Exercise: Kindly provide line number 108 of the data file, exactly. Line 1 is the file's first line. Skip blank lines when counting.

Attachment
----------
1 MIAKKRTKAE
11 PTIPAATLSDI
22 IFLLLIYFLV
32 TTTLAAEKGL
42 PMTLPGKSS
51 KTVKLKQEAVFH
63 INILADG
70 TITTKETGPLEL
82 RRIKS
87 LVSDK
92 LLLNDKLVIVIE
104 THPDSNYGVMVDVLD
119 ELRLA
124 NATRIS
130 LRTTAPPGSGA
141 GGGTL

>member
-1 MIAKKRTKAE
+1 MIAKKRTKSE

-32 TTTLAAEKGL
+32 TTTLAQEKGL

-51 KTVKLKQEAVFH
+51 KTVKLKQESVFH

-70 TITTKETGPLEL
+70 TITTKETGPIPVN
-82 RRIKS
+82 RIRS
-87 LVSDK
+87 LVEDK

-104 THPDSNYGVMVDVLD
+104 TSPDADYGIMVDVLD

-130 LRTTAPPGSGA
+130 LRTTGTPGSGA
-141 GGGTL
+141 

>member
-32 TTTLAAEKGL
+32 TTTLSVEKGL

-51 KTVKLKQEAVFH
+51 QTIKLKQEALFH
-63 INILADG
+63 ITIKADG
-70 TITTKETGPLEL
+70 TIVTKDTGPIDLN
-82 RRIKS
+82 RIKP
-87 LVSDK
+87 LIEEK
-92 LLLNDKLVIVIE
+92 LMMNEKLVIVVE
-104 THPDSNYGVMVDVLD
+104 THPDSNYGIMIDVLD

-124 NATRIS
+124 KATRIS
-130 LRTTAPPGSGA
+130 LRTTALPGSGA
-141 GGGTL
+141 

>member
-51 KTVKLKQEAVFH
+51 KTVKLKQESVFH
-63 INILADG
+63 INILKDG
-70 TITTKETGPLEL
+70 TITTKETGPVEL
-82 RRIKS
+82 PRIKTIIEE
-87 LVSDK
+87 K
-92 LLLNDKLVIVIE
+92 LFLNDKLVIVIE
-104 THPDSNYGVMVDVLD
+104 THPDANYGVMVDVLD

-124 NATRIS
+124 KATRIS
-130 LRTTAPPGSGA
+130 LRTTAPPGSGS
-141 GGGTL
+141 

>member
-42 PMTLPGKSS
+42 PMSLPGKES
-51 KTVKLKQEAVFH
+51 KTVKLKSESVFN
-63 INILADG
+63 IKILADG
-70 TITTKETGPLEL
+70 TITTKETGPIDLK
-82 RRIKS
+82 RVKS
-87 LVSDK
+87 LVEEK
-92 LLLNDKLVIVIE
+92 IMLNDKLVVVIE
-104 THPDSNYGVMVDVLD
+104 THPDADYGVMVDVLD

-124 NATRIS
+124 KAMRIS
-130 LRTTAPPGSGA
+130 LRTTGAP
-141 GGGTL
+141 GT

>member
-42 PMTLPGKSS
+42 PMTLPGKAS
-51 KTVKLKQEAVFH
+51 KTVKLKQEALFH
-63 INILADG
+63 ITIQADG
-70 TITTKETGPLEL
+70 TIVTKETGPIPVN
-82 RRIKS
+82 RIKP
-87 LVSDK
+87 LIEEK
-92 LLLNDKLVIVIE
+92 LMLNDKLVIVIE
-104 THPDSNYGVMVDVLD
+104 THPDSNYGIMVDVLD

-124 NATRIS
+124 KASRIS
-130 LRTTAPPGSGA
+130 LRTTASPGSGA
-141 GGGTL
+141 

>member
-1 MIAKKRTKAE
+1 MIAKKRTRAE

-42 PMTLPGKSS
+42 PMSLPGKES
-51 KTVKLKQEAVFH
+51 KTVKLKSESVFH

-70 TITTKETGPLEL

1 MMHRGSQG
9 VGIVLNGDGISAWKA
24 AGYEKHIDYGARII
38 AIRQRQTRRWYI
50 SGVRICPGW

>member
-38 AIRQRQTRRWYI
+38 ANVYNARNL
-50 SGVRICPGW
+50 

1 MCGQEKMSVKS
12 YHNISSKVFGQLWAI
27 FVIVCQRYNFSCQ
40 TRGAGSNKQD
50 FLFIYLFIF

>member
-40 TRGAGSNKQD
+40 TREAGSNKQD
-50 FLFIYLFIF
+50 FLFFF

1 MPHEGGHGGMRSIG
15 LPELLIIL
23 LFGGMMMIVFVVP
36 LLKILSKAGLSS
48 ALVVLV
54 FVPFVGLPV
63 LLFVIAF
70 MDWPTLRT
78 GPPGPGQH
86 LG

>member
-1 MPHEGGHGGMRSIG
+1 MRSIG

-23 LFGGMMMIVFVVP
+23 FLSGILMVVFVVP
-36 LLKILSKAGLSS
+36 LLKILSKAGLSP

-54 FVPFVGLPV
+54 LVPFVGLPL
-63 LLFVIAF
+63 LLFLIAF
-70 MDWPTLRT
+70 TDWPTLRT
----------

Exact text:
-63 INILADG